Holmes Run Acres Civic Association
Digital Experiences

Holmes Run Acres Website Refresh

UX Designer, Visual Designer, Information Architect, Researcher


Holmes Run Acres (HRA) is a small woodsy mid-century modern community in Falls Church, Virginia. When the first homes were built there in 1951, the modern architecture was a radical departure from the typical colonial and ranch houses that dominated the post-war building boom in the Washington, DC area. The Holmes Run Acres Civics Association (HRACA), the organization that maintains the community website, was looking for a refresh, as the current site had not had any significant updates since first being built in 2014.

Research Survey

As the site was maintained on a volunteer basis using the Weebly platform with a minimal budget, research was needed to prioritize only the essential updates. I had access to the neighborhood email listserv, an active and opinionated group, in order to conduct an initial survey, which garnered 87 responses. Key findings included:

1) 62% only visited the site a few times a year
2) 36% visited the site before moving to HRA
3) 50% visited the site on a mobile device or tablet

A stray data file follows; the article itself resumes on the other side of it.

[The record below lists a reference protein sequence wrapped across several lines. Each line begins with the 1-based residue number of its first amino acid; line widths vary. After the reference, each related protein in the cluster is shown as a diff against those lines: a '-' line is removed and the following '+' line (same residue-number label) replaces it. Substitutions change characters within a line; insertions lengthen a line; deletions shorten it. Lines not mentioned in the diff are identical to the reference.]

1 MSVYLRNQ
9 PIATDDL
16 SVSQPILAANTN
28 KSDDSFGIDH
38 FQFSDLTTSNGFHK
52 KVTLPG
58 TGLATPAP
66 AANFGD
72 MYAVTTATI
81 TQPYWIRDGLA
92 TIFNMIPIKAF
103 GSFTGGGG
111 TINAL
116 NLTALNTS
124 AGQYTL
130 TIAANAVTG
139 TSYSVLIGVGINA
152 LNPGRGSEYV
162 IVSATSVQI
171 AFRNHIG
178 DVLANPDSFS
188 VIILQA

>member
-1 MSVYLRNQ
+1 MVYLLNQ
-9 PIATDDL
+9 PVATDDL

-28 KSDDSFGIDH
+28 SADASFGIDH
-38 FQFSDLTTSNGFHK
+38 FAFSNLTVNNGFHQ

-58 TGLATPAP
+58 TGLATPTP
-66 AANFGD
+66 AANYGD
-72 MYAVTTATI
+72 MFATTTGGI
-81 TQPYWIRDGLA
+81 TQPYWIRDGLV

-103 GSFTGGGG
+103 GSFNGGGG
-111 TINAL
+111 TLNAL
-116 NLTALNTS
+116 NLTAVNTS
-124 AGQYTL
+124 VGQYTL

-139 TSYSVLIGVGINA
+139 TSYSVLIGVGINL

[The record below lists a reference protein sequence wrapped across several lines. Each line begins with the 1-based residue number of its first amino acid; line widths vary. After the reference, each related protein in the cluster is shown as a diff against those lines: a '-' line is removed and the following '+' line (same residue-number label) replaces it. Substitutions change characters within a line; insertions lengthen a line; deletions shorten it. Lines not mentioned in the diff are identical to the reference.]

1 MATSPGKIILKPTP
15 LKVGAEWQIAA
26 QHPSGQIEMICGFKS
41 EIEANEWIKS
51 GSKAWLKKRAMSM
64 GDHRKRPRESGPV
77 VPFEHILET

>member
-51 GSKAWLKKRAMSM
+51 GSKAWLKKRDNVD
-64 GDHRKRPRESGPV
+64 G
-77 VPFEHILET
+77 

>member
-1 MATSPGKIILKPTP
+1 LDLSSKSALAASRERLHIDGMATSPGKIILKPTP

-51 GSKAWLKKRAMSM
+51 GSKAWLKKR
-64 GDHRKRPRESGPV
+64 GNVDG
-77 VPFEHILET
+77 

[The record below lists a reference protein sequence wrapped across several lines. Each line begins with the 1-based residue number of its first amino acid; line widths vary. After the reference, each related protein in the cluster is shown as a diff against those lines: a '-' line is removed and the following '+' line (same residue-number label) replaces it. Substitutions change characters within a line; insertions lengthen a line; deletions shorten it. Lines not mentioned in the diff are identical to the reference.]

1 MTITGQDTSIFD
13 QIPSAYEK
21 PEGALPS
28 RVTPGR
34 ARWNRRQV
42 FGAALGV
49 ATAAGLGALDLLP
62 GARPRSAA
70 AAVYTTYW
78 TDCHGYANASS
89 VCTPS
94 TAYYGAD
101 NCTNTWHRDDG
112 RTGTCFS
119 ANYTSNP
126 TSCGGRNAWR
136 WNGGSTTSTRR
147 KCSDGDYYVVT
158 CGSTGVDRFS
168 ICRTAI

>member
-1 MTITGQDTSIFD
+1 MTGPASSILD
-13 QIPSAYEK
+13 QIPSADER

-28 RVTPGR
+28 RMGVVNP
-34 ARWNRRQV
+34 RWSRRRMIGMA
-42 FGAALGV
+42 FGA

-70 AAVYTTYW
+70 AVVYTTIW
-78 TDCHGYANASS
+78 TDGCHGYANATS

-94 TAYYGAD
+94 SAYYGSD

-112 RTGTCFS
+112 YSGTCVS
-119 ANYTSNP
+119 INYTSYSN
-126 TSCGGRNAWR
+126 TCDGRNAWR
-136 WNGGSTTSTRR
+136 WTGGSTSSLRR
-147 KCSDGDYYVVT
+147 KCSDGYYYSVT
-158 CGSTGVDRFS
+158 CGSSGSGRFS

4) 58% did not feel they were able to find all the information they needed


"The flight is at noon, so we need to get to the airport by 6am..."

Age: 67
Occupation: Retired
Status: Married
Location: Hilton Head Island, SC
Archetype: The Bucket List Cruiser
The site was only partially responsive, so unsurprisingly when asked for general comments and features, mobile-friendliness was high on the list. Additionally, users wanted to see more photos of homes, get help with renovations, and have a place for general neighborhood news and updates.

tree testing

Due to the haphazard and piecemeal navigation structure of the original site with ambiguous categories such as "Resources" and grouping a number of miscellaneous items under "More...", along with the consistent feedback from users that information was difficult to find, as well as doing some market research on other neighborhood community sites, I began to craft a new IA from scratch. I proceeded to test this new structure through four unmoderated iterative tree tests with 40 individuals (both HRA residents and the general public) using two different test platforms.
Results were consistent over both tests, with the new navigation outperforming the original on each task. Additional moderated Zoom interviews were conducted to confirm results and get general feedback.


The original home page included a slideshow of photos with a number of poorly cropped and badly lit images along with some high-quality shots that were of outdated community events not relevant to the general public. It did not do the neighborhood justice. The page also utilized a vintage map as a background image, which in other contexts may have worked, but felt out of place here and in user testing actually confused someone who thought some of the map text was clickable. Responsiveness was inconsistent, with some items like the navigation working well, but others like the slideshow not scaling properly: